Definition of Role
(noun) A position containing a set of socially defined attributes and expectations that determine appropriate behavior for an individual or group based on their status in relation to other people or groups.
Example of Role
- An individual in the role of ‘parent‘ is expected to care for their children and protect them from harm.
- American English – /rOHl/
- British English – /rOHl/
International Phonetic Alphabet
- American English – /roʊl/
- British English – /rəʊl/
- Plural: roles
- The terms “role” and “social role” are used interchangeably in a sociological context.
- An individual simultaneously occupies multiple roles.
- Roles are complementary, dynamic, and relational.
- The distinction between a role and status is a role is what you “do” and a status is what you “are.” Being provider for a child is a role, being a parent is a status.
- “Families of orientation, procreation, and cohabitation provide us with some of the most important roles we will assume in life. The nuclear family roles (such as parent, child, husband, wife, and sibling) combine with extended family roles (such as grandparent, aunt, uncle, cousin, and in-law) to form the kinship system” (Strong, Devault, and Cohen 2011:19).
- “In American society, the basic kinship system consists of parents and children, but it may include other relatives as well, especially grandparents. Each person in this system has certain rights and obligations as a result of his or her position in the family structure. Furthermore, a person may occupy several positions at the same time. For example, an 18-year-old woman may simultaneously be a daughter, a sister, a cousin, an aunt, and a granddaughter. Each role entails different rights and obligations. As a daughter, the young woman may have to defer to certain decisions of her parents; as a sister, to share her bedroom; as a cousin, to attend a wedding; and as a granddaughter, to visit her grandparents during the holidays” (Strong, Devault, and Cohen 2011:19).
- “Sociologists have taken the notion of role from the theater. Actors perform their roles in accordance with a script (analogous to culture), what the other actors say and do, and the reactions of the audience. But the theater analogy has its weaknesses. Unlike actors, we are seldom conscious of ‘acting’ according to a script as we go about our daily activities. And in life we must do a great deal of improvising, continually testing and changing our actions in accordance with the behavior of other people” (Hughes and Kroehler 2008:58–59).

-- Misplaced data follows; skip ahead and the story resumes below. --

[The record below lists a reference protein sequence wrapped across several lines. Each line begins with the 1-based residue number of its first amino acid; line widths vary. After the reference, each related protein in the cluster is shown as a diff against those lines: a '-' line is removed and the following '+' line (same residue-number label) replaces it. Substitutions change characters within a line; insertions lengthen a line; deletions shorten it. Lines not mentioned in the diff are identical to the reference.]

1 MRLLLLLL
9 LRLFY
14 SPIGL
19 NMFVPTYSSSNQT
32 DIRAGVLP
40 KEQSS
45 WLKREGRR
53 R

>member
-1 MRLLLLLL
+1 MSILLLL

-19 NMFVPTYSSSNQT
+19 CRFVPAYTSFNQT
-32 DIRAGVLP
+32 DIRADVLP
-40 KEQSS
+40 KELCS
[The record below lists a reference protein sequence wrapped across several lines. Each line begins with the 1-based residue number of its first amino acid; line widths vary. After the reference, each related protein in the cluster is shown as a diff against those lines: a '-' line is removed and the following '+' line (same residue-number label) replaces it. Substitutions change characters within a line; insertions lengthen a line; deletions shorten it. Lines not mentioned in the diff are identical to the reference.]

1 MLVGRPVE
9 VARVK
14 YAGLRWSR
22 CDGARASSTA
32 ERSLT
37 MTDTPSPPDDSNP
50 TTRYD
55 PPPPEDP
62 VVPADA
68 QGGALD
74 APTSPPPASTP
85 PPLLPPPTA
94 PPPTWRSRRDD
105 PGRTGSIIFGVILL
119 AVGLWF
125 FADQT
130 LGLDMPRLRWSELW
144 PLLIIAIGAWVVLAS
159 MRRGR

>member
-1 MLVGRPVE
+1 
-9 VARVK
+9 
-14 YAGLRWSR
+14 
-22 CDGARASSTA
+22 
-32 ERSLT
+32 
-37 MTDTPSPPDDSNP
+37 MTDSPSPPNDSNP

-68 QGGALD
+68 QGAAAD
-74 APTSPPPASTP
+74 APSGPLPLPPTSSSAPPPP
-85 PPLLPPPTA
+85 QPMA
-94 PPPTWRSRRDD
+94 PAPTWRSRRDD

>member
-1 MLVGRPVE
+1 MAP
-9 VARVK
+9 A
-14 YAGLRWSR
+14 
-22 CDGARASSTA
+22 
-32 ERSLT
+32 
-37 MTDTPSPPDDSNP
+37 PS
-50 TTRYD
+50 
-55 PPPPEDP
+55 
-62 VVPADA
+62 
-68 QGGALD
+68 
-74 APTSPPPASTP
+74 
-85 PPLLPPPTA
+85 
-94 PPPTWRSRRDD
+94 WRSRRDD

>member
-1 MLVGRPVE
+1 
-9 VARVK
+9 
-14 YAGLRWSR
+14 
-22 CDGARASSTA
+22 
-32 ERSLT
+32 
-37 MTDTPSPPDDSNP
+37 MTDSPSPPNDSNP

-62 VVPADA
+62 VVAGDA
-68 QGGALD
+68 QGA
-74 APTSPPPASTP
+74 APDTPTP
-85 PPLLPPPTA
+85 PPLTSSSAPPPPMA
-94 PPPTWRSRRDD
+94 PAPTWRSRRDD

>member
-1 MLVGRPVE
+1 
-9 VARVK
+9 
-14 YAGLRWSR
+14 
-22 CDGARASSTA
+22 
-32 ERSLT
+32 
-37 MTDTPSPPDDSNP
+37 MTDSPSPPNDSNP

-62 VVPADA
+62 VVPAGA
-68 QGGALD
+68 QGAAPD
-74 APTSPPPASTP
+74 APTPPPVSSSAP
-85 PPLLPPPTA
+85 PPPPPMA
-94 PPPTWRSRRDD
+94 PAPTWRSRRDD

- Family and Kinship Resources – Books, Journals, and Helpful Links
- Role Theory Resources – Books, Journals, and Helpful Links
- Word origin of “role” – Online Etymology Dictionary: etymonline.com
- role conflict
- role distancing
- role exit
- role expectation
- role performance
- role reversal
- role segregation
- role set
- role strain
- role taking
- role theory
Hughes, Michael, and Carolyn J. Kroehler. 2008. Sociology: The Core. 8th ed. Boston: McGraw-Hill.
Strong, Bryan, Christine DeVault, and Theodore F. Cohen. 2011. The Marriage and Family Experience: Intimate Relationships in a Changing Society. 11th ed. Boston: Cengage Learning.
Abercrombie, Nicholas, Stephen Hill, and Bryan Turner. 2006. The Penguin Dictionary of Sociology. 5th ed. London: Penguin.
Andersen, Margaret L., and Howard Francis Taylor. 2011. Sociology: The Essentials. 6th ed. Belmont, CA: Wadsworth.
Branscombe, Nyla R., and Robert A. Baron. 2017. Social Psychology. 14th ed. Harlow, England: Pearson.
Brinkerhoff, David, Lynn White, Suzanne Ortega, and Rose Weitz. 2011. Essentials of Sociology. 8th ed. Belmont, CA: Wadsworth.